Los Angeles — The University of California, one of the country’s largest public higher education systems, will soon allow students to return to studying abroad in Israel.
The school announced November 25 that it intends to reopen its Education Abroad Program with the Rothberg International School at Hebrew University of Jerusalem. The U.C. system was among scores of American universities that suspended their Israel study-abroad programs in 2002 after the United States State Department placed Israel on its travel advisory list for safety reasons. Israel remains on the list.
As a matter of policy, the U.C. system does not administer study-abroad programs in countries that are on the State Department’s travel warning list.
But university spokesperson Chris Harrington said Dec. 4 that the school “is firmly committed to re-establishing its program in Israel.”
According to a U.C. statement, the university is in discussions with the Rothberg International School to reopen the program in Israel in fall 2009 after reviewing safety issues. The school cited a heightened ability to “to monitor and mitigate security risks.”
Access to study-abroad programs in Israel has emerged as a hot-button issue over the last six years, as pro-Israel activists have battled to have them reinstated. They argue that Israel is safer than countries such as Egypt, where students are often allowed to study with their university’s official stamp of approval. Students at local Hillels have gathered signatures and lobbied university leaders, while the Washington D.C.-based Israel on Campus Coalition assembled a task force to take on the issue nationwide.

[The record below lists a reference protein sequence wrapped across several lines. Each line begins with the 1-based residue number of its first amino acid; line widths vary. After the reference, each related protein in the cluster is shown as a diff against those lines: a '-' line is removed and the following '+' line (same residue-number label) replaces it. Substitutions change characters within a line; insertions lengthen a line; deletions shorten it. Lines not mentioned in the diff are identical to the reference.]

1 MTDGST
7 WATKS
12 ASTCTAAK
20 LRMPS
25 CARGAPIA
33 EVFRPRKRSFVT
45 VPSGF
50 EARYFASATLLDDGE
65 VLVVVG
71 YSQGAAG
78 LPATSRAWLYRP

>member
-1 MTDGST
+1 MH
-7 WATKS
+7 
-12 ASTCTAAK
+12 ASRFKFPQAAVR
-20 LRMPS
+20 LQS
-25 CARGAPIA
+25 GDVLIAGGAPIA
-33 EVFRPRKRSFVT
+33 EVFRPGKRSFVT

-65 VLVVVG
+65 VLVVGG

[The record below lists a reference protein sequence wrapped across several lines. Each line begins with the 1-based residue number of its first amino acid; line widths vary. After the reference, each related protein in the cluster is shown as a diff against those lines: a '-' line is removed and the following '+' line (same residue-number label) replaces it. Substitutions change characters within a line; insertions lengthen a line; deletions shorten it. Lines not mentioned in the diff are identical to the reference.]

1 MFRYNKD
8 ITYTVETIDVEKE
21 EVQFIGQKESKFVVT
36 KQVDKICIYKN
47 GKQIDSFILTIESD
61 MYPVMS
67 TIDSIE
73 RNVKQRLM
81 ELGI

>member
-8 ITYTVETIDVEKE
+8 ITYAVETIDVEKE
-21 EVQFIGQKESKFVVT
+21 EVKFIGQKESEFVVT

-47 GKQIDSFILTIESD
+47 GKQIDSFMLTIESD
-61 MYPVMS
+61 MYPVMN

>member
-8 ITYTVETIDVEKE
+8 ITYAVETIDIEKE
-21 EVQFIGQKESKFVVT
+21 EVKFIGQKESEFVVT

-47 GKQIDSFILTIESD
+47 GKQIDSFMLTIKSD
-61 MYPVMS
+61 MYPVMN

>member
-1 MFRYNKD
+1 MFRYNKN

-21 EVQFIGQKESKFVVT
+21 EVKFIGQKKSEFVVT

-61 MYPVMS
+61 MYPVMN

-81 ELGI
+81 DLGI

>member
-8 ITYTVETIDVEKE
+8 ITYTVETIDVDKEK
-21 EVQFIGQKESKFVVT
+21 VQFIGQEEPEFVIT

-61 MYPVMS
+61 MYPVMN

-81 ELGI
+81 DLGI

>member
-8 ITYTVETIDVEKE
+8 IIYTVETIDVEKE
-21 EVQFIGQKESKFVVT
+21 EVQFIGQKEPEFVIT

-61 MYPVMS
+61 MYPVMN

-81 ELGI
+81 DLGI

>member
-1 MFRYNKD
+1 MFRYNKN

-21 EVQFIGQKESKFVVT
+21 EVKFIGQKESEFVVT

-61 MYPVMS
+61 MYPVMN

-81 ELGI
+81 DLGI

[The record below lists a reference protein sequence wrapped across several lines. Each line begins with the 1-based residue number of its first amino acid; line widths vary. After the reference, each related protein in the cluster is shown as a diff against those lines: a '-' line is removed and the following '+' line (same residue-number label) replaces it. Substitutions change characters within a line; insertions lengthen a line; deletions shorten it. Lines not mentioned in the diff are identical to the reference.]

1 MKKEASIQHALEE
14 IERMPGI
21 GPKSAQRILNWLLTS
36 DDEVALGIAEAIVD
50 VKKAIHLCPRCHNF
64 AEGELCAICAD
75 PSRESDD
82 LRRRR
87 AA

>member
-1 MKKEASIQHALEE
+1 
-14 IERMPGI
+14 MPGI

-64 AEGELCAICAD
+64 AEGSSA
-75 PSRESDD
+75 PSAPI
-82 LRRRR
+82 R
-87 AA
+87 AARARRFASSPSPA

While students from campuses that no longer offer Israel study-abroad programs have continued to study in the Jewish state, finding ways to circumvent the programs’ closures, pro-Israel campus activists say that the U.C.’s decision should have a marked impact on the number of California students taking a semester in Israel.
“This makes it more accessible, and that’s the most important thing,” said Gordon Gladstone, executive director of Berkeley Hillel at the University of California, Berkeley. “Spending long periods of time in Israel allows you to contemplate your Jewish identity in a way that few other things can.”
The announcement comes less than a year after the U.C. Board of Regents tapped Mark Yudof, the former chancellor of the University of Texas, to lead California’s extensive 10-campus system. Yudof, who keeps a kosher home, is only the second Jewish president in U.C.’s history. Yudof has visited Israel at least six times, and is married to Judy Yudof, a board member of Hillel International and a former president of the Conservative movement’s congregational arm, the United Synagogue of Conservative Judaism.
While the movement toward reinstating U.C.’s Israel study-aboard program has been in the works for several years, some pro-Israel activists said they saw Yudof’s interest in the issue as the tipping point. Upon his return from a nine-day trip to Israel in early July — just two weeks after he assumed the presidency June 16 — Yudof was quoted in the Bay Area’s Jewish weekly, the San Francisco J, saying, “I told Hebrew University that it’s no secret — I’m going to take another look” at the policy.